When I first started teaching technology in schools a decade ago, it felt as though there was good technology out there that was relatively easy to pick and choose from for what should be taught. When I discovered a new tech tool I would ask myself a few simple questions.
- Is this tool high-quality and reliable?
- Can this tool be used effectively by elementary-aged students?
- Does this tool align with our school’s mission and teaching style?
If the answer to these three questions was yes, it became a matter of finding the right place in the curriculum to use it – and there always seemed to be a place.
Today I still ask myself those questions but now there are far more products that can pass this test than we could possibly incorporate into the curriculum. That competition has made the companies offering educational technology tools more proactive in trying to get my attention, instead of just waiting for me to find them. So I’ve had to add more questions to our evaluation list:
- What distinguishes this tool from other, similar tools?
- Does this tool allow us to do something that would be difficult or impossible to do without technology?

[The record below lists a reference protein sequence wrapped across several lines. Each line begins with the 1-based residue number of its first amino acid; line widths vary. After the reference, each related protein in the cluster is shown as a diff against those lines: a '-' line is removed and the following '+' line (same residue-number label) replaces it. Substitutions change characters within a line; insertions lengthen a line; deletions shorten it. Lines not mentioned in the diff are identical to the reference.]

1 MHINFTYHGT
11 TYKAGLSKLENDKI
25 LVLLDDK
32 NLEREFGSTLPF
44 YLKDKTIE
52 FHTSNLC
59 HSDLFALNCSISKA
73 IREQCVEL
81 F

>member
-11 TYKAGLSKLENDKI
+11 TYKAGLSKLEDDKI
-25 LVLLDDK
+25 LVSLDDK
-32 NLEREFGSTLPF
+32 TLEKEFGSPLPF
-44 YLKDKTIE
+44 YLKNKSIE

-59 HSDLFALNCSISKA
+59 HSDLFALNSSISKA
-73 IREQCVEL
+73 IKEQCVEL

- Will the skills in using this tool have value in a world where technology keeps changing?
The list of questions is longer now, and the process of wading through the options more challenging; however, the changes in the technology landscape also mean that when we find a useful tool, the impact can be greater.
Case in point
One new tool that we’ve been trialing this year – thanks in part to a partnership with Google – are some virtual-reality field trips with Google Expeditions. While the internet has long made it possible to see pictures of places that we could never visit before, there’s something very different about going to a place that can occupy your entire field of vision and then turning around to see even more. The immersive VR is accompanied by notes that help convey information about the virtual destination; teacher tools allow instructors to see where students are looking and to focus their attention on a particular part of the tableau.
I expect that the trend of having to apply increasing levels of scrutiny to the tools we’re considering will continue. I remain undaunted and eager, though, because I also expect that the payoff when we find a good tool will be even greater still.
Lane Young joined the PBS community in the restructured role of Director of Educational Technology with thirteen years as an educator already under his belt, most recently at North Shore Country Day School in Winnetka, Ill. Lane earned his bachelor’s degree in history and his elementary and middle school education certification from Beloit College. Despite his deep Chicago roots, Lane has been a fan of the 49ers since he was 7.